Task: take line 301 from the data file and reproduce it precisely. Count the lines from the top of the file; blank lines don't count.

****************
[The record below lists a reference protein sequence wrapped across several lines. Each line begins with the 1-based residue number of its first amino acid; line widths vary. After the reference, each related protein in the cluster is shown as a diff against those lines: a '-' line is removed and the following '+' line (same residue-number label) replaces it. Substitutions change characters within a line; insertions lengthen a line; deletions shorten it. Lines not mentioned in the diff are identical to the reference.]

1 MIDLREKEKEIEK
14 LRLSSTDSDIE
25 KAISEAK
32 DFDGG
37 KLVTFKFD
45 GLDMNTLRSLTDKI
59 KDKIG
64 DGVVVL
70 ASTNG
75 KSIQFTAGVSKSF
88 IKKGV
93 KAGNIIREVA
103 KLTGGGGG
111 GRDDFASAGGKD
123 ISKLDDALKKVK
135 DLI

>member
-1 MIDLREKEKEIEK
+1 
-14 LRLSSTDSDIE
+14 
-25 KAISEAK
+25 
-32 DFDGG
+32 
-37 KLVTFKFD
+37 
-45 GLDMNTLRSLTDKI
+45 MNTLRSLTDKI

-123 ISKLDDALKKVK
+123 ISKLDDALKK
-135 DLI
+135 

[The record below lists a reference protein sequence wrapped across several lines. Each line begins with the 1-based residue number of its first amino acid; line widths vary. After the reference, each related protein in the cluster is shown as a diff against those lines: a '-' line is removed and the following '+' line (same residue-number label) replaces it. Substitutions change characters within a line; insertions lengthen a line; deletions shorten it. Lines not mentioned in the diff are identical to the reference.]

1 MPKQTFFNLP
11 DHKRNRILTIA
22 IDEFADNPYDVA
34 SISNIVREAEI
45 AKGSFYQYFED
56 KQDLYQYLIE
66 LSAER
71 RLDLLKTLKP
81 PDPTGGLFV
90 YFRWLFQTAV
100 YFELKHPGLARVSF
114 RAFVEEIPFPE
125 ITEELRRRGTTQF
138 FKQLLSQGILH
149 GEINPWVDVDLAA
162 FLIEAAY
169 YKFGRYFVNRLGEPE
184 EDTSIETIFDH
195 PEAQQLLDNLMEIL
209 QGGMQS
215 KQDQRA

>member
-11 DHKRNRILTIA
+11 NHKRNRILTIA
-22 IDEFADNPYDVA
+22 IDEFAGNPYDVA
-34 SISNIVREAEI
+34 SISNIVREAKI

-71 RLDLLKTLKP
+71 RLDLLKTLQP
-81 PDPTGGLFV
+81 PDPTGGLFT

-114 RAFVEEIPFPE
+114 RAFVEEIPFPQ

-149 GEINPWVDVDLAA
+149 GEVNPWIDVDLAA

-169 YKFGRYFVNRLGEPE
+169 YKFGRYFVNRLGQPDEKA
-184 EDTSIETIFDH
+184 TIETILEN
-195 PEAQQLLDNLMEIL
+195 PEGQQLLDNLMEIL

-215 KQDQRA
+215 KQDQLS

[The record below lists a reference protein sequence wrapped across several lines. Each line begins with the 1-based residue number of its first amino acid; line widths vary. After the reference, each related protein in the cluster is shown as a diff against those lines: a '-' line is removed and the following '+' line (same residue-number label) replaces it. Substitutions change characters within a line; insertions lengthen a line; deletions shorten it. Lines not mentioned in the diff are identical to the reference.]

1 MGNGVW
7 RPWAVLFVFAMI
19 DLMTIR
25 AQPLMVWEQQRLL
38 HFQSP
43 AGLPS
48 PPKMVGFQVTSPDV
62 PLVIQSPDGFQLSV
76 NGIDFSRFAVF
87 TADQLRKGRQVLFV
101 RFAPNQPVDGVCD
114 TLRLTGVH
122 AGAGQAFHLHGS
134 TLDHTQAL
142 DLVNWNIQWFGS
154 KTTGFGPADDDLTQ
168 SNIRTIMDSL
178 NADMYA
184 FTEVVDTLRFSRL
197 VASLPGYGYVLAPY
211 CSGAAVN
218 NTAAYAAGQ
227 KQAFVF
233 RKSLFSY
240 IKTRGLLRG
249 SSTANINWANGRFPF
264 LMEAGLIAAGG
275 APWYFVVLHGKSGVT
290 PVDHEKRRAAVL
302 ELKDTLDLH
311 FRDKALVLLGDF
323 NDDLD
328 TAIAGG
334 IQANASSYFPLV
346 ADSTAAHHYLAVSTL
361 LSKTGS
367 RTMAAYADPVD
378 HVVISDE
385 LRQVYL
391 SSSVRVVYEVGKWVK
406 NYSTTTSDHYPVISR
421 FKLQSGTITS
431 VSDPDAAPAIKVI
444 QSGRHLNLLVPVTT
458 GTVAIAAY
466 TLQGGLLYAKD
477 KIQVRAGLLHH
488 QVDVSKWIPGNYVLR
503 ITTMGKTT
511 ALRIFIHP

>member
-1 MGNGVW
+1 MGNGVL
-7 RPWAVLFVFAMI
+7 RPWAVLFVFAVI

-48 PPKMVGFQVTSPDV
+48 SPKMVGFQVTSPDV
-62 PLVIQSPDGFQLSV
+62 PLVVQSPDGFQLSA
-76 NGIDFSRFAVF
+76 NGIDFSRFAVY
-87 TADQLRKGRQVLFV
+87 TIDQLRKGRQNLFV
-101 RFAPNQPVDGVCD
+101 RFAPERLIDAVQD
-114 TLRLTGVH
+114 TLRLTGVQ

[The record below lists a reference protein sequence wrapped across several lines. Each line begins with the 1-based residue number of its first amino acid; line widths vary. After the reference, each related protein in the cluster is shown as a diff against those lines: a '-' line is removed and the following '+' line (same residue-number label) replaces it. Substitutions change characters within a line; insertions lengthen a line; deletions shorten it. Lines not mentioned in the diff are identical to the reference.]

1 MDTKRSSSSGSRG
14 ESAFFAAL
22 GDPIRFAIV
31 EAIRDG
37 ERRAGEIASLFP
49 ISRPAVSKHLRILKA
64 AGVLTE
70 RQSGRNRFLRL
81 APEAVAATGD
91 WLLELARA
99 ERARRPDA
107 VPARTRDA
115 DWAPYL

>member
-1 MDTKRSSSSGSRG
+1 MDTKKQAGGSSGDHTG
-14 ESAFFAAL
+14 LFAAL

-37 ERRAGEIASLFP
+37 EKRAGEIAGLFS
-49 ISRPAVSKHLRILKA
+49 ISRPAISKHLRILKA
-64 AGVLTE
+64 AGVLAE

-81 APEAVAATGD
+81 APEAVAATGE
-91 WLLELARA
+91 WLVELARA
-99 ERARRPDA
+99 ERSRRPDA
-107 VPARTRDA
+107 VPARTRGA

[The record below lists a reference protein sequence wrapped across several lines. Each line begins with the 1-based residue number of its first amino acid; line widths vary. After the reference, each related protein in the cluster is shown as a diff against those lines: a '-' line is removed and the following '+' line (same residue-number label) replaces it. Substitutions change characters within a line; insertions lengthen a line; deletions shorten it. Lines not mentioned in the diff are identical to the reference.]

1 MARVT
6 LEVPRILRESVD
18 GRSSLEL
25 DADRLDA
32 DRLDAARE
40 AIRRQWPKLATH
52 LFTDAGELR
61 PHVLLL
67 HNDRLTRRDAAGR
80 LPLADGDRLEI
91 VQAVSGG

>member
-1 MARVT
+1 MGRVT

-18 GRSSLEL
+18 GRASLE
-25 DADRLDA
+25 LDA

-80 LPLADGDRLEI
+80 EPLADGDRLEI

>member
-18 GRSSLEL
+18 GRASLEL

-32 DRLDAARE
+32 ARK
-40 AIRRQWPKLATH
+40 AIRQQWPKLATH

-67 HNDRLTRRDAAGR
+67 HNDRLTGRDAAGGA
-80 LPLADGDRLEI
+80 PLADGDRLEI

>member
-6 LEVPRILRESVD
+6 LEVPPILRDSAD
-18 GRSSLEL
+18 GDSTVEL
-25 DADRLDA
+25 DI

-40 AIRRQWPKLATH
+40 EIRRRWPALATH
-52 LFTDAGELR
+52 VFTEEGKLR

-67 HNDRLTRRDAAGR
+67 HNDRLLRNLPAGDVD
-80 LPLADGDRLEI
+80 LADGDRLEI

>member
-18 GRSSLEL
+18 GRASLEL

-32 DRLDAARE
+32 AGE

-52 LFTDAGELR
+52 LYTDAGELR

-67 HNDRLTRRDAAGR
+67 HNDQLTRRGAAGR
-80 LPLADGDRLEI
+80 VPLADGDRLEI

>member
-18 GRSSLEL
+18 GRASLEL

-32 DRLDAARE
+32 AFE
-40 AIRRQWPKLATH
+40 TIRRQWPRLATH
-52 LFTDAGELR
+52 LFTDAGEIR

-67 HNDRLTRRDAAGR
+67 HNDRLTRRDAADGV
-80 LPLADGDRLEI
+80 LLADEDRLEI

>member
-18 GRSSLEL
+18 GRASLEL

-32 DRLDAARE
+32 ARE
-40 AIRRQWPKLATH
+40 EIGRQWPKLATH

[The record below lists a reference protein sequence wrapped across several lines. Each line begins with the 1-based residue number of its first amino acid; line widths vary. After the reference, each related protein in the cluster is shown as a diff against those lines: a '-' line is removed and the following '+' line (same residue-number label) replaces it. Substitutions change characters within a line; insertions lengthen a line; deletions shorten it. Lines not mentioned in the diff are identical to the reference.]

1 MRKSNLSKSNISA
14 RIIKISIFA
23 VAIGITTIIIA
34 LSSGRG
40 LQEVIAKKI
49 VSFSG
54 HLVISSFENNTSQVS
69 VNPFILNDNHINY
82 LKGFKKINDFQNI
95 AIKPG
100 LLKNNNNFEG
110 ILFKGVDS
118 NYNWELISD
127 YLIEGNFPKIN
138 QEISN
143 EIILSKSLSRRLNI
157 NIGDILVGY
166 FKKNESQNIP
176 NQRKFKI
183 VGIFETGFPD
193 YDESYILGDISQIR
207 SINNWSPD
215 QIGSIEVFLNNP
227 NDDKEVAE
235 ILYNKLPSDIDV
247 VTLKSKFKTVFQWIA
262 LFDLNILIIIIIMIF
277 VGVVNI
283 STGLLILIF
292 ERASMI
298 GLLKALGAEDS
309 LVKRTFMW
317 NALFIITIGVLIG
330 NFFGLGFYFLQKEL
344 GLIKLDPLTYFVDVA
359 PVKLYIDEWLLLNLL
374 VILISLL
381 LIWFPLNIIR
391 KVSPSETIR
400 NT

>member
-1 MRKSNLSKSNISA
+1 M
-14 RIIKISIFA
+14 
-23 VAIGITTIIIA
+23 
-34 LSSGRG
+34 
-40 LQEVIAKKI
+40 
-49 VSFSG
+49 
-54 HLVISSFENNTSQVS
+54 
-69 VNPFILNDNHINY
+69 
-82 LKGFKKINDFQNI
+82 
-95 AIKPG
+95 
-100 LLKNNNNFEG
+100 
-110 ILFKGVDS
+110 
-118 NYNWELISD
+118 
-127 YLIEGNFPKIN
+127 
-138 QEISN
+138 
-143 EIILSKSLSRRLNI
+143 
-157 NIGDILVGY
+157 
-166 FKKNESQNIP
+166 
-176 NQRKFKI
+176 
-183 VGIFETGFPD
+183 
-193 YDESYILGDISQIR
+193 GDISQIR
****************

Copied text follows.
-1 MRKSNLSKSNISA